I am wondering what people are seeing for current prices for buying calves, and selling / buying ready to butcher animals. Looking at the prices from a few years ago is interesting. I am wondering about current trends.

We are still trying to figure out what the heck we are doing!

We have done bottle calves. We are mostly done with the holstien steer in our freezer, he is edible but I would like to do better.

We have an Angus steer that is about a year, so I need to figure out what to do with him! What to feed, when to butcher?

And then we got a couple holstein calves almost a month old now. I intend to read up and improve them from the last one!
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  #31  
Old 07/02/09, 11:23 AM
 
Join Date: Jan 2003
Location: New York
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As I have posted several times we get a Jersey calf from a neighbor. Three weeks old, sends home with 2-3 gallons of milk to mix with our goats milk. He calls me when they are "over the hump" and asks if I want this one........$25.
THEN he visits when the animal need to be banded and dehorned...NO charge!. He does go home with eggs, homemade bread.......and I groom his dog for him. GREAT neighbor!
We butcher at 18 months. Little pasture, long stem hay and two 5 gallon pails of cob corn a day, cut into 1" pieces, for the last 6 weeks... BEST beef you will ever eat. Just enough marbling but not fatty. Yummmy!!!!!
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  #32  
Old 07/02/09, 09:13 PM
Bovine and Range Nerd
 
Join Date: Oct 2006
Location: Alberta, Canada
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Quote:
Originally Posted by Ken Scharabok View Post
If you raise your own freezer beef, or purchase it in quantity, such as a side,

1. what breed(s) do you prefer

If I were to raise my own, I'd go with Hereford, Red Angus, and/or Shorthorn. I might experiment with some Murray Grey genetics/cattle and even Simmental to see how the calves turn out in this type of country on grass-only.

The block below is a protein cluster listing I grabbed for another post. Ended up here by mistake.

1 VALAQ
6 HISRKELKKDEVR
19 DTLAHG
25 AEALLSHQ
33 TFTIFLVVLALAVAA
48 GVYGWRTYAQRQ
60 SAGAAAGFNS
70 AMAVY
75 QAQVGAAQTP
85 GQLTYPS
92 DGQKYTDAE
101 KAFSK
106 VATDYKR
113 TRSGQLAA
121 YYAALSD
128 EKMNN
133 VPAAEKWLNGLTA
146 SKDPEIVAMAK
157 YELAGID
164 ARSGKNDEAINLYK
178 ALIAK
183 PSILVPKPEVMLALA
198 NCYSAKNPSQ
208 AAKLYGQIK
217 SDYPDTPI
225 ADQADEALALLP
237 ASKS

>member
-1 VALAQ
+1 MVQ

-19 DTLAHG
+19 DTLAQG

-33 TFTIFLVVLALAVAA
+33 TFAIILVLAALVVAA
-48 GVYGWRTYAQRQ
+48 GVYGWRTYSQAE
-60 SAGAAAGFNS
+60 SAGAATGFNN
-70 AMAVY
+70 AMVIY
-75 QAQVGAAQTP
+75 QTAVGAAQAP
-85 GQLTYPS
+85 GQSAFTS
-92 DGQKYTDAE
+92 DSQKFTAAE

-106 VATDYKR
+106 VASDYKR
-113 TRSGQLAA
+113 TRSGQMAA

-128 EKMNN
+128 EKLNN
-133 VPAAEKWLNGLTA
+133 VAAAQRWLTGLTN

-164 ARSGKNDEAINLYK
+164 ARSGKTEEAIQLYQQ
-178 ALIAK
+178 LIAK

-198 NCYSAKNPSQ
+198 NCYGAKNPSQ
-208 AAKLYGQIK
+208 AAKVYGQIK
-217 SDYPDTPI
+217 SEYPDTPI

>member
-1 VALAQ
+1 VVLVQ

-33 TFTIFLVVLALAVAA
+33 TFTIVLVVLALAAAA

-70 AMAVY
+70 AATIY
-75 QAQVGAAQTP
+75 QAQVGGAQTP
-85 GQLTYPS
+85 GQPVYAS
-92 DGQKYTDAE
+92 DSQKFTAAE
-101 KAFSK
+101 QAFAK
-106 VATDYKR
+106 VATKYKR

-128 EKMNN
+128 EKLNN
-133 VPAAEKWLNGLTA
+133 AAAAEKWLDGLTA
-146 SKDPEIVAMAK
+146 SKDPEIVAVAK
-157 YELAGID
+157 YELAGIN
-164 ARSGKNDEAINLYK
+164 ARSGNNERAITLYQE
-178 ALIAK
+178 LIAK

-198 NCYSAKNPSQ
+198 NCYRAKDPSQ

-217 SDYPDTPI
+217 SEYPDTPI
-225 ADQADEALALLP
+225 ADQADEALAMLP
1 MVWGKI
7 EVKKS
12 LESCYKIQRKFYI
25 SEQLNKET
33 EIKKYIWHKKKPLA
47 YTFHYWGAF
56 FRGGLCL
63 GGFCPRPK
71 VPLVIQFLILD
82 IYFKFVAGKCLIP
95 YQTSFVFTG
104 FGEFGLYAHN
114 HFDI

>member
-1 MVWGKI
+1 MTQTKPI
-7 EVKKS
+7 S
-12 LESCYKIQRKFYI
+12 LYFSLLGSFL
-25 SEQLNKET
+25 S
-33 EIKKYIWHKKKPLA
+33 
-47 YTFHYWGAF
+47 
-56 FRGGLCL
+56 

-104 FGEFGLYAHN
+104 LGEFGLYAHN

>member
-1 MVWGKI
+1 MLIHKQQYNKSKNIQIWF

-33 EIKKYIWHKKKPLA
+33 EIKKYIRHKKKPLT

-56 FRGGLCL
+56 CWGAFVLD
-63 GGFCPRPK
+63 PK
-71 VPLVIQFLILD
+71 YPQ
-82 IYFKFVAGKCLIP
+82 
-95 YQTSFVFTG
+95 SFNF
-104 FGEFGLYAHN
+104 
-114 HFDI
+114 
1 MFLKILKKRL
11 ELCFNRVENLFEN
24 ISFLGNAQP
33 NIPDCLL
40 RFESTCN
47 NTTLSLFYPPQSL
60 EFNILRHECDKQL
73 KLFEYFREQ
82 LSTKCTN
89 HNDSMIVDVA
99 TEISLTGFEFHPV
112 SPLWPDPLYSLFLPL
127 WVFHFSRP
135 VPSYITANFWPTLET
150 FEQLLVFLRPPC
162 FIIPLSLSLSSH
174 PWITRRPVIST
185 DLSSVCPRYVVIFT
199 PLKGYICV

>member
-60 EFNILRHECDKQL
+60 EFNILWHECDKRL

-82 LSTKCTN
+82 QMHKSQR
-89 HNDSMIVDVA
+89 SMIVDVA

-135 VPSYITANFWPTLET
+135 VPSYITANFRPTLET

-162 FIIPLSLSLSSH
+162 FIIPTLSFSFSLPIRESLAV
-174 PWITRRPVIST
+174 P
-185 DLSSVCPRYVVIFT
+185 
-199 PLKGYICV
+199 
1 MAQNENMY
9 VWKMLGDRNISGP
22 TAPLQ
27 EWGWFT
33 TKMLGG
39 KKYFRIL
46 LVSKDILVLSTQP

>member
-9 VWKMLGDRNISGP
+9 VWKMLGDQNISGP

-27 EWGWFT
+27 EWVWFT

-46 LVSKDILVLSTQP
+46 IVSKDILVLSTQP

2. why do you prefer it/them

These are the top most common breeds found around here. Minus Murray Grey, which are non existent up here, but not when you go south of Edmonton. A lot of the steer calves that are used for beef are crossbred, with majority Hereford, Angus, Red Angus, Shorthorn, Simmental, Limousin and Charolais. Depending on where the calves come from, of course.

3. and how do you raise it (finishing diet and desired slaughtering weight)?

Grass only, with maybe alfalfa cubes and a few pounds of grain on the side every couple days. I think I'd leave the desired slaughter weight up to my clients; some may want a lot of meat, some not so much. I think my average might be around 1100 lbs, plus or minus.

4. If you purchase a side or so, what is your selection criteria?
I'd have to think on that one. I know I'd like sausage and hamburger with it, along with inside round roasts, sirloin and T-bone steaks, something like that.
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  #33  
Old 07/06/09, 10:04 AM
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Dad has been keeping a dozen angus brood cows. THey get no graiin. They only get pasture from may till october, and baled hay the rest of the time. We butchered a heifer a year ago who had never had a kernal of corn, and she was as fat as a pig.

We have been doing all of our own slaughtering, and butchering for 30 years, and I have never seen anything like that in an animal that wasnt grain fed. I am a big believer in angus. They can grow easily on mediocre feed.

WHen I have to buy beef, I buy whatever old cow I can get cheap, as long as they are healthy. Tough old milk cows, old brood cows, whatever. I just grind them up for burger anyway. I might take some of the tenderloin, and cube it, but mostly I just grind everything. We use almost 400 lb of beef per year, and most of it is burger.
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  #34  
Old 07/08/09, 09:05 PM
 
Join Date: Nov 2007
Location: East Texas
Posts: 1,125